At this point major alarm bells are probably ringing in most victim’s minds but it can still be very difficult to walk away because the tourist doesn’t want to lose the money he borrowed (which he will have to pay back) and he has also been led to believe that if he just plays through this next round he will win and both he and Mr. X will walk away with thousands of dollars in cash.
If the tourist doesn’t try to bolt for the door at this point, he’ll usually be encouraged to withdraw as much cash as possible from the nearest ATM machine and if there’s a problem withdrawing from the ATM, he will be urged to buy gold or perhaps mobile phones, which Mr. Y will also accept as payment if the tourist loses the next round.
At this point, an agreement may be made to briefly part ways with Mr. Y and meet up again in an hour or so. Mr X. will often suggest here that both the tourist and Mr. Y leave some collateral as ‘assurance that each will return.’
Some tourists have handed over their expensive cameras/personal valuables here, while Mr. Y normally hands over his stash of cash, all to be locked away in a cupboard. If it reaches this point the tourist has really dug himself into a deep hole.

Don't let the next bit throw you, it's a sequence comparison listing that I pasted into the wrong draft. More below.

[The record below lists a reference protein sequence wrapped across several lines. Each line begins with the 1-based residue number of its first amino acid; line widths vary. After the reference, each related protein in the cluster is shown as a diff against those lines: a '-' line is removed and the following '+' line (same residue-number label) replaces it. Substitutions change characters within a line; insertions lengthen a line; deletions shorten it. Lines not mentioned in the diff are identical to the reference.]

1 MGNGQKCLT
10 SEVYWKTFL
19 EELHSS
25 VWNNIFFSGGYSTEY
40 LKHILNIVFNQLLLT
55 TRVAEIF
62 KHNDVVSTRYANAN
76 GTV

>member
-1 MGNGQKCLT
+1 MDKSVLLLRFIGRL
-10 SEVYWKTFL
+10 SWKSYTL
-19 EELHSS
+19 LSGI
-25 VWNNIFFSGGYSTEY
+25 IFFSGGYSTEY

If the tourist does come up with the cash and partake in the next round, Mr. X will now ensure that the tourist loses this round, along with a very substantial amount of his own money.
Some travellers have escaped mid-way through the scam, bolting out the door of the house and sprinting down dozens of small alleyways until they eventually emerged at a main road where they were able to hail a cab back to the hotel.
Some have not gotten away so lightly and have been taken for $20,000 or more.
Others have been drugged and robbed when it was not possible to entice them into partaking in the game of cards.
How to avoid it?
Be very suspicious of very well-spoken people in Southeast Asia that seem abnormally warm and friendly. Decline invitations from such people to parts of the city that you’re unfamiliar with and where they’re in control.